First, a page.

Carl Thomas Rauch, Iii, Plaintiff-appellant, v. Day and Night Manufacturing Corporation et al., Defendants-appellees, 576 F.2d 697 (6th Cir. 1978)Annotate this Case
Robert C. Livo, Hile & Livo, Nicholas V. Hile, Cheboygan, Mich., for plaintiff-appellant.
Robert L. Hetzler, Smith & Brooker, P.C., Carl H. Smith, Bay City, Mich., for defendants-appellees.
Before PECK, LIVELY and ENGEL, Circuit Judges.
ENGEL, Circuit Judge.
The single issue in this appeal is whether a district court may sua sponte dismiss a diversity action against defendants for lack of personal jurisdiction over them where the defendants themselves have waived any objection on this account and have acted in the case inconsistently with that defense. We hold that it may not and that the district court here erred in granting relief which the defendants themselves were precluded, under Rule 12, Fed. R. Civ. P., from seeking.
The complaint alleged that on January 6, 1971, plaintiff Carl Thomas Rauch, III and others in his family were overcome by carbon monoxide poisoning resulting from the malfunction of a gas-fired wall heater in a motel room which plaintiffs were occupying while on vacation in Juarez, Mexico. The complaint further alleged that the heater was manufactured by the defendant Day and Night Manufacturing Corporation. Four individual officers and directors of Day and Night were also alleged to be personally liable and an unknown successor corporation to Day and Night was named as an additional defendant. Separate counts charged defendants with negligence, breach of warranty, strict liability, and intentional tort.
While several members of the Rauch family had originally joined in the suit and while a distributor of the wall heater had been named as a defendant, only the claim of Carl Thomas Rauch, III against the Day and Night defendants remains and is the subject of this appeal. Rauch allegedly incurred extensive permanent injuries from being overcome by the carbon monoxide, necessitating the appointment of a guardian to handle his affairs.
The plaintiffs, domiciled in Michigan, had originally commenced suit against Day and Night in Texas on January 14, 1974. The instant action was commenced in the United States District Court for the Eastern District of Michigan on June 11, 1974. Service of process as to the corporate defendant was made upon the Secretary of State of Delaware, Day and Night having been a Delaware corporation.
On August 30, 1974 the defendant manufacturer and the individual defendants, who will be referred to collectively as "Day and Night," filed an appearance and, in a separate document, moved to stay the Michigan proceedings on the ground of the pendency of an identical action in Texas, alleging that the parties had appeared therein and that "there have been some hearings involving the merits of plaintiffs' cause of action." The motion also sought dismissal of the Michigan claim because:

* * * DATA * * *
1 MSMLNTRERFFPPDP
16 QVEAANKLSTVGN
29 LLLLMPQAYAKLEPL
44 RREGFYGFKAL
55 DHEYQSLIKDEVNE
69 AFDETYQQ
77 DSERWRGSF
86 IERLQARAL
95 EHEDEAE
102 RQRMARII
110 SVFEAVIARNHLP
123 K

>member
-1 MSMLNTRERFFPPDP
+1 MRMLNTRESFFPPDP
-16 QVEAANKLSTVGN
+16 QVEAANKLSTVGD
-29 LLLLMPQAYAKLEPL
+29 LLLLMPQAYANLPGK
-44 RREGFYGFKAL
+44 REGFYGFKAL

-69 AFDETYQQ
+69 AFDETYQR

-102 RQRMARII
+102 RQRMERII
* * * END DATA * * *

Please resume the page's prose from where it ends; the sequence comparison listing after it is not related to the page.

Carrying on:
the action by plaintiffs is barred by the Statute of Limitations. The injuries complained of were allegedly received on January 6, 1971, and this action was not filed until June 12, 1974.
No objection to the in personam jurisdiction over Day and Night was made.
On March 10, 1975 the Texas action was dismissed without prejudice. This was followed on March 25, 1975 by a stipulation between counsel for the plaintiffs and for Day and Night to an order in the Michigan case staying all proceedings until the further order of the court, and by a subsequent stipulation between the same parties on May 29, 1975, vacating the stay order and reinstating the cause to full and active status.
After reinstatement of the Michigan action, counsel for Day and Night on November 17, 1975 served upon Carl Rauch, III extensive interrogatories, 87 in number, and covering all aspects of the case. Those interrogatories were fully answered by Rauch on December 18, 1975.
On March 8, 1976, Day and Night noticed on for hearing the motion to dismiss which it had previously filed. On March 31, 1976, attorneys for the other defendant in the case filed an amended motion to dismiss, alleging for the first time as grounds therein that "(t)his court lacks in personum (sic) jurisdiction over this defendant." It nowhere appears that Day and Night joined in the March 31 motion of the other defendant.
On May 17, 1976 the district court in a memorandum opinion and order held with respect to the statute of limitations defense that the actions had been filed in an untimely manner with regard to plaintiffs Kathy Rauch and Bill Rauch, and that their actions were barred by Michigan's three-year statute of limitations in Mich.Stat.Ann. § 27 A. 5805 (M.C.L.A. § 600.5805). The district judge held that the question of whether the applicable statute of limitations was tolled as to Carl Rauch was a factual issue. It appeared that a guardian had been appointed for him by the Probate Court of Cheboygan County, Michigan after the accident and had not been discharged of his duties until June 12, 1972. Nonetheless, the trial judge made the following determination: